Your success in search rankings depends on many factors, the most significant among which are links and content quality. But for search engines to be able to assess the quality and authority of your e-commerce site, it has to be easy to use and well-structured.
For e-commerce, website structure defines how customers will interact with the store and how search engines will access its content. That’s why it’s essential to build a solid structure and optimize it from the user and SEO perspective.
In this post, we’re going to cover X aspects that will help you polish your site structure and optimize your store.
1. Keyword clustering
To build your store’s structure, you need to look at your catalog and target keywords you’re going to use to attract customers.
Take the list of your target keywords (if you don’t have one, conduct keyword research first) and divide it into groups based on the criteria you find useful.
For example, a store that sells curtains might have clusters based on material (“linen curtains,” “velvet curtains,” etc.), style (“curtains with valances,” “panel curtains”), or color (“white curtains,” “blue curtains,” etc.). Having these clusters will help cover all the different keyword variations and design helpful filtering options (so that customers can filter the results by material, style, color, etc.).
If you’re only starting a store, such keyword clustering will arm you with the understanding of what major sections you should have in the menu, what you can include as subsections, and what to use as search filters.
If you’re already running a site, keyword clustering might help you polish your e-commerce navigation.
2. Proper e-commerce navigation is everything
Once you know what are your categories and subcategories, you should design a user-friendly menu that will feature the most searched terms. You can have a menu on top of the page or on the side and set different behavior for it: it can display the categories by hover or by click.
Here’s an example of a header menu bar:
It looks clean and only has three sections: for men, women, and new arrivals. When a customer clicks on one of the sections, they see a full list of the most popular product categories plus featured collections.
Sometimes, stores don’t need that many items on the menu (if they’re selling only several types of products and don’t have a multi-level e-commerce website structure). Here’s what a super-short and simple menu might look like:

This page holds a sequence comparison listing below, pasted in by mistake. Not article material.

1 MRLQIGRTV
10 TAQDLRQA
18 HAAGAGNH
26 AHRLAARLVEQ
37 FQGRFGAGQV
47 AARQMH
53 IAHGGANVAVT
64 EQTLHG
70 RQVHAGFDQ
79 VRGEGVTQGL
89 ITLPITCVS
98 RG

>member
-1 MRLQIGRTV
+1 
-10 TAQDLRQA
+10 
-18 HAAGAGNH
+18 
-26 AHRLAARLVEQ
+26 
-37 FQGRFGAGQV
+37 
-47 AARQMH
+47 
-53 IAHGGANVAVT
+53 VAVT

Besides a menu, you should think through some other navigation elements that are crucial for user experience:
- Header and footer.
Besides menu navigation included in the header, you can put other important links there: shipping information, return policy, your company’s store, etc. Usually, a header also features the cart icon and login button.
In the footer, you can put contact details, shipping and return information (it’s up to you whether to include it in a footer or in a header), locations of offline stores, size guides, care instructions, etc.—whatever makes sense for your business.
Breadcrumb navigation eases a customer’s way in-between categories and product pages. It’s a list of links that represents the path to a given page.
For instance, when a customer lands on a primer product page in a cosmetics shop, breadcrumbs will show the path from the homepage to the face care section to the primer subsection and to the particular product:
- Sorting and filtering options.
All the aspects of your store’s products that people search for can be incorporated into e-commerce filter navigation: gender, size, material, color, etc. Make it easy for users to see and combine those filters, and on top of them, provide a sorting feature so that customers can sort products by price, recency, or other parameters.
Bonus tip: Think about the order in which to show your products before a visitor applies any filters. You should put your best-sellers, promotional or seasonal items on top of the list, while it’s best to hide sold-out products or put them at the bottom. Apps like Nada (for Shopify) can help you automate that.
3. The importance of a sitemap
To help search engines discover all your pages and understand your store’s structure, you should have a properly formatted sitemap and submit it to Google.
Many e-commerce site builders—like Shopify—automatically create and update sitemap files. It’s both good and bad: good because it eliminates typical formatting errors, and bad because it doesn’t give you enough flexibility to manage what links to include in the sitemap. You can learn more about finding, editing, and submitting it from our post on Shopify sitemaps.
Here are your major considerations about a sitemap file:
- Your sitemap should include all the pages you want to be indexed (so that they can appear in the search results).
- Pages in a sitemap shouldn’t be blocked from indexing in robots.txt or by the meta robots tag. If you do block certain pages, don’t include them in the sitemap file.